We Need To Talk About HONY.

Many of us have been following, with increasing sadness, the news stories about the current ‘refugee crisis’ that have been flooding the Internet for the past few months. While we might have a basic understanding of what the term ‘refugee crisis’ means, no one can comprehend or picture the approximately 59.5 million displaced people around the world who leave their homes (42,500 a day) with the desperate hope of escaping civil war, religious persecution or economic devastation. We came close when the harrowing picture of Aylan Kurdi went viral; his tiny body washed up on a European beach seemed to awaken something in us all. Suddenly we decided to take notice. It wasn’t just ‘migrants’ who were risking their lives to cross the sea, they were people; they were children.

One man who is attempting to help us see the faces behind the headlines is Brandon Stanton, the creator of the website Humans of New York. His page on Facebook of the same name currently has 15,472,724 million ‘likes’ and his posts are generally shared upwards of 10,000 times. If you’re not familiar with HONY then you can check out his Facebook page here. Brandon takes pictures of people he finds out and about in NYC, and posts them to Facebook with either a quote from their conversation or brief interview with them. The page has posted stories of drug abuse, depression and loss as well as quotes about love, determination and hope. He has published pictures of first dates and first steps alongside profiles of men losing their livelihoods to soaring property prices in Williamsburg and women speaking frankly about their fears.

While Stanton built his HONY empire by exclusively photographing people on the streets of New York, he is presently travelling through Europe with a translator (a man he previously interviewed for HONY – read his original story here and a further story here) in an effort to raise awareness that the ‘refugee crisis’ is not just a front page feature, but is in fact one of the most momentous humanitarian disasters of our time.

Brandon Stanton and HONY are telling stories that are unimaginable and haunting. There is a story of a boy who watched four of his friends die after being hit by a rocket, and of a woman who lost her husband during the horrific crossing from Turkey to Greece.

There are a few stories of hope sprinkled among the tragic; like the interview with a baker in Kos who brings loaves of bread to refugees at the dock because he knows what they’re going through. He says “I still go everyday because I know what it feels like to have nothing”. He himself spent forty days on a boat trying to get to Australia “because my family didn’t have enough to eat”. A young UNHCR (United Nations High Commisioner for Refugees) worker tells Stanton that even though she usually works in a desk postion: "yesterday I was helping an Afgan woman carry her child across the Serbian border". The UNHCR takes anyone with a useful skill to the field during an emergency mission, this woman speaks some Farsi and so is able to communicate with some of the refugees.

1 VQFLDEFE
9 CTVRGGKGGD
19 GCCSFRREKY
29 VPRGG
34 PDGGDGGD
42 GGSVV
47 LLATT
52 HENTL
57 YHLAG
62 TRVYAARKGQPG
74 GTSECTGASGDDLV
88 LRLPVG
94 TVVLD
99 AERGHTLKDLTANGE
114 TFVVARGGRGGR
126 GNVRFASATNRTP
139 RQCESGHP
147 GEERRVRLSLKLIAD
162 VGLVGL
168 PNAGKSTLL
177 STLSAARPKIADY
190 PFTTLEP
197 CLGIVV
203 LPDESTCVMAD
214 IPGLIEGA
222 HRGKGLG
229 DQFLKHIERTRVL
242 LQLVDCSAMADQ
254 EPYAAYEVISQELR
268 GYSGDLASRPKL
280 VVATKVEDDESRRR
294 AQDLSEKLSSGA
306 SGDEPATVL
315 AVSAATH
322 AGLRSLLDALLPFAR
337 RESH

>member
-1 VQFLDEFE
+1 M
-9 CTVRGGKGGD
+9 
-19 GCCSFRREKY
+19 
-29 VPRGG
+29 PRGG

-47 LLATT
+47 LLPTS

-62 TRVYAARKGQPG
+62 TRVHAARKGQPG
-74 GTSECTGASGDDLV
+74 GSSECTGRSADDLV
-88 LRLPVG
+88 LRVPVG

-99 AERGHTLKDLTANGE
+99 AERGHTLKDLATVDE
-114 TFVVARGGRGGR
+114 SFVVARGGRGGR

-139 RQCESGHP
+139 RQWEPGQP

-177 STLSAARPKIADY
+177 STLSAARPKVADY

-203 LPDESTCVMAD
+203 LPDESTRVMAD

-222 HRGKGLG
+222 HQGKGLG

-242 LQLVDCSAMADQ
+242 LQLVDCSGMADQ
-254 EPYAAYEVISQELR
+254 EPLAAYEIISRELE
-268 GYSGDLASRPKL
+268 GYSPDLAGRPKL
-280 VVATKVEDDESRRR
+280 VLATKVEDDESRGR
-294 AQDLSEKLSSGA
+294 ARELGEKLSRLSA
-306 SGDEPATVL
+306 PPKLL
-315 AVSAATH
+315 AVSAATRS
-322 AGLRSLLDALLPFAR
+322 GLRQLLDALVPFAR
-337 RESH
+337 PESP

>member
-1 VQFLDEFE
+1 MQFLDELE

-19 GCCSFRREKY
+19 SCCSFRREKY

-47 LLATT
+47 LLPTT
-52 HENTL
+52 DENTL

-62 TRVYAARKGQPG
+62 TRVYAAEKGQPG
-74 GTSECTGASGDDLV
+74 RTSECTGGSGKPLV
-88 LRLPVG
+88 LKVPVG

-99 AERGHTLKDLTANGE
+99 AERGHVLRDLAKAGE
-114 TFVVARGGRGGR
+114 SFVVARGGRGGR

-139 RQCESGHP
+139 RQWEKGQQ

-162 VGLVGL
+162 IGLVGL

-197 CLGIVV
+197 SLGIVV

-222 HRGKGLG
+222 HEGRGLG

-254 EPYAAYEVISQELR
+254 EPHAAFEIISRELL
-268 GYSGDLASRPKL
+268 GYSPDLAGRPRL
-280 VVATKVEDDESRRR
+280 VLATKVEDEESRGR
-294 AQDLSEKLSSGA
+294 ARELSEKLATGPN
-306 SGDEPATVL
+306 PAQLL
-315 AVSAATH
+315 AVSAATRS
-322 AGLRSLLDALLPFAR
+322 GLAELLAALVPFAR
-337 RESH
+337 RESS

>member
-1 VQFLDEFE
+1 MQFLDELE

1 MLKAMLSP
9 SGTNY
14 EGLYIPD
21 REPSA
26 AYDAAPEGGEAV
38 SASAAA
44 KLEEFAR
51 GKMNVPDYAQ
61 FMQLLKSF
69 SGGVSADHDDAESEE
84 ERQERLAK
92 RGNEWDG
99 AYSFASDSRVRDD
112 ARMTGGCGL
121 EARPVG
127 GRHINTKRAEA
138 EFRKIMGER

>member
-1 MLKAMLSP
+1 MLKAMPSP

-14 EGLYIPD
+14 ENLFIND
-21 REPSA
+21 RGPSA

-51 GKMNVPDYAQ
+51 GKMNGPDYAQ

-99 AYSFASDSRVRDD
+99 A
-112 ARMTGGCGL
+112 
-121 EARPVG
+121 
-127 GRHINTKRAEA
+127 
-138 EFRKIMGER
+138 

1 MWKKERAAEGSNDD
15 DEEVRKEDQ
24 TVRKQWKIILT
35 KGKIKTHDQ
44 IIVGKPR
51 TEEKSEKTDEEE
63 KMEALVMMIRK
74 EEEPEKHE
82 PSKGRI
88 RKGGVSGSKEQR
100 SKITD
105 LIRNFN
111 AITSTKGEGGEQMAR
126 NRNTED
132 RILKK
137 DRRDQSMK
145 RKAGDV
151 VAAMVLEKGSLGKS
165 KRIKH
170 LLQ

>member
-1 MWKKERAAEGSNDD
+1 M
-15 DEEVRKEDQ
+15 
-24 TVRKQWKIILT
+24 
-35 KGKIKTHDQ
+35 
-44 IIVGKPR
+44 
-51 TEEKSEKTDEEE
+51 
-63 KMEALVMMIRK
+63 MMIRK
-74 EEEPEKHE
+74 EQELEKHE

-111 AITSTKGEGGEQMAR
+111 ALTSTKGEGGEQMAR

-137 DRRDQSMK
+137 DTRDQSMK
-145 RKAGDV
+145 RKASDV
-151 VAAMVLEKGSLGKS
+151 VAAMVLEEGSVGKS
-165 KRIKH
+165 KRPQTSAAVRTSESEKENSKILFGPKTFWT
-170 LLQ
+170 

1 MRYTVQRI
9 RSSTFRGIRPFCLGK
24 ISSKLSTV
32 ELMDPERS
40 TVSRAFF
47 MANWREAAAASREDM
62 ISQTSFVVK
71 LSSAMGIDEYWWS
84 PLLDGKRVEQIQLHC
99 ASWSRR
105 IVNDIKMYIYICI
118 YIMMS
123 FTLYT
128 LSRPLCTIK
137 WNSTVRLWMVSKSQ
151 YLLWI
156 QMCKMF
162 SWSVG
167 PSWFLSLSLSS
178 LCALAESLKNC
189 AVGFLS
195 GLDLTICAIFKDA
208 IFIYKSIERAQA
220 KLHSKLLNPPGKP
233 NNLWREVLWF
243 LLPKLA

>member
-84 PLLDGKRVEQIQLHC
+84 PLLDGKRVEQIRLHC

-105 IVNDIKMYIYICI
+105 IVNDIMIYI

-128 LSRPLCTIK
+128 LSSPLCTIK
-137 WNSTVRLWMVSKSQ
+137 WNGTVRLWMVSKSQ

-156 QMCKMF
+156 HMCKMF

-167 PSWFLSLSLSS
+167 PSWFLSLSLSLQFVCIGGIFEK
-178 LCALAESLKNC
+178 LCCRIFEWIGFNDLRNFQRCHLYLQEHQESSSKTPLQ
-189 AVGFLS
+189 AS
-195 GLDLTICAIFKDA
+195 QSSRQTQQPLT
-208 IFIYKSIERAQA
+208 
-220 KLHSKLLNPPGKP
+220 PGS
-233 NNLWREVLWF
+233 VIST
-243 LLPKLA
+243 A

The thing that binds the stories together on the HONY page is the repeated reference to the plastic boat which brought these people to Greece, or which is responsible for their loss of life on the way. Smugglers sell a seat on these boats, filled many times over their capacity, for around $1500 per person. Men, women and children are loaded into them without a guarantee of safe crossing, in fact they are loaded into these boats knowing that they may not meet the shore. Brandon Stanton writes on the HONY page that “often the refugees arrive with nothing but horror stories”, the boats usually leave at night in order to avoid detection. It is terrifying and incomprehensible.

Brandon has embarked on an incredible journey, and I am personally so grateful that he has allowed his followers to join him on it. Without the pictures and interviews he posts I would be able to shake my head at the television when I hear about yet another drowning off the coast of Greece and – as callous as it sounds – move on. I can’t do that anymore, now that I’ve seen the face of a little girl who was chased through the woods by the Turkish police, and read the story of a man who drove for ten hours to get his brother to a hospital after he was shot by a sniper. I can’t shake my head and forget about them. 

You have to understand that no one puts their children in a boat unless the water is safer than the land.

 

 

To donate to the UNHCR, please click on this link

All images courtesy of Brandon Stanton and Humans of New York (Facebook).